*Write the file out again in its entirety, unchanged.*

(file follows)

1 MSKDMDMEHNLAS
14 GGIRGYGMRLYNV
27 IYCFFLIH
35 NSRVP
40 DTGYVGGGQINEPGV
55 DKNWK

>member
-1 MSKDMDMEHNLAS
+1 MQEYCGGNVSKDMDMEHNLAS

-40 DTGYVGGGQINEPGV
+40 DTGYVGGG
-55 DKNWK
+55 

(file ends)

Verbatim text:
1 MSKDMDMEHNLAS
14 GGIRGYGMRLYNV
27 IYCFFLIH
35 NSRVP
40 DTGYVGGGQINEPGV
55 DKNWK

>member
-1 MSKDMDMEHNLAS
+1 MQEYCGGNVSKDMDMEHNLAS

-40 DTGYVGGGQINEPGV
+40 DTGYVGGG
-55 DKNWK
+55 